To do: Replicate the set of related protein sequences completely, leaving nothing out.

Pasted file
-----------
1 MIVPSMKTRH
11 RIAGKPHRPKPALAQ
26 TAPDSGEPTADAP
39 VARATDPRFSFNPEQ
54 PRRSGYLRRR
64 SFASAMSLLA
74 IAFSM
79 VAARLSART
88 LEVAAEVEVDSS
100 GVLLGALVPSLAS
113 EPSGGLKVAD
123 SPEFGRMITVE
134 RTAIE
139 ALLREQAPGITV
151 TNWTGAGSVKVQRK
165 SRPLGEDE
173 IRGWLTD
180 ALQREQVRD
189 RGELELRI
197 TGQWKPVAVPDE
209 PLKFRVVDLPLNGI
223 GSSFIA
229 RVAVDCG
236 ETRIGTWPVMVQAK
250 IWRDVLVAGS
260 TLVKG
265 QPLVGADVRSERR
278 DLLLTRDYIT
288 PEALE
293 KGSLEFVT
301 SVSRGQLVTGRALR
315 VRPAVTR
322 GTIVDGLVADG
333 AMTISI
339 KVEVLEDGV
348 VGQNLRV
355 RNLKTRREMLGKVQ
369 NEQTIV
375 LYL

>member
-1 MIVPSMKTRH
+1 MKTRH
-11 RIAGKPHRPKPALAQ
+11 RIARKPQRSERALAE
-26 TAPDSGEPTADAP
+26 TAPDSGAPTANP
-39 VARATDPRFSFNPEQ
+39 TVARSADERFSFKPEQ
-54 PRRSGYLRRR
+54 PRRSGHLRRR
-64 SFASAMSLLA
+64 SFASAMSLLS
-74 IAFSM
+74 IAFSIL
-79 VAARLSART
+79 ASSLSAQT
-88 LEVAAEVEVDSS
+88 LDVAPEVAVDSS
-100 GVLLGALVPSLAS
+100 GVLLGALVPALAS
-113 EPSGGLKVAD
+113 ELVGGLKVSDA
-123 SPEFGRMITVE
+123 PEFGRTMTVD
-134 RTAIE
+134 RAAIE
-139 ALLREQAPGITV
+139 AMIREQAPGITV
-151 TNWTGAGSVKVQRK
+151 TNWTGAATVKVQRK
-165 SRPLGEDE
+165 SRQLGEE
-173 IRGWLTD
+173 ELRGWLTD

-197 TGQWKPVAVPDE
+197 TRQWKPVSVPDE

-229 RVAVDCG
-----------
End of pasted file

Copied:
1 MIVPSMKTRH
11 RIAGKPHRPKPALAQ
26 TAPDSGEPTADAP
39 VARATDPRFSFNPEQ
54 PRRSGYLRRR
64 SFASAMSLLA
74 IAFSM
79 VAARLSART
88 LEVAAEVEVDSS
100 GVLLGALVPSLAS
113 EPSGGLKVAD
123 SPEFGRMITVE
134 RTAIE
139 ALLREQAPGITV
151 TNWTGAGSVKVQRK
165 SRPLGEDE
173 IRGWLTD
180 ALQREQVRD
189 RGELELRI
197 TGQWKPVAVPDE
209 PLKFRVVDLPLNGI
223 GSSFIA
229 RVAVDCG
236 ETRIGTWPVMVQAK
250 IWRDVLVAGS
260 TLVKG
265 QPLVGADVRSERR
278 DLLLTRDYIT
288 PEALE
293 KGSLEFVT
301 SVSRGQLVTGRALR
315 VRPAVTR
322 GTIVDGLVADG
333 AMTISI
339 KVEVLEDGV
348 VGQNLRV
355 RNLKTRREMLGKVQ
369 NEQTIV
375 LYL

>member
-1 MIVPSMKTRH
+1 MKTRH
-11 RIAGKPHRPKPALAQ
+11 RIARKPQRSERALAE
-26 TAPDSGEPTADAP
+26 TAPDSGAPTANP
-39 VARATDPRFSFNPEQ
+39 TVARSADERFSFKPEQ
-54 PRRSGYLRRR
+54 PRRSGHLRRR
-64 SFASAMSLLA
+64 SFASAMSLLS
-74 IAFSM
+74 IAFSIL
-79 VAARLSART
+79 ASSLSAQT
-88 LEVAAEVEVDSS
+88 LDVAPEVAVDSS
-100 GVLLGALVPSLAS
+100 GVLLGALVPALAS
-113 EPSGGLKVAD
+113 ELVGGLKVSDA
-123 SPEFGRMITVE
+123 PEFGRTMTVD
-134 RTAIE
+134 RAAIE
-139 ALLREQAPGITV
+139 AMIREQAPGITV
-151 TNWTGAGSVKVQRK
+151 TNWTGAATVKVQRK
-165 SRPLGEDE
+165 SRQLGEE
-173 IRGWLTD
+173 ELRGWLTD

-197 TGQWKPVAVPDE
+197 TRQWKPVSVPDE

-229 RVAVDCG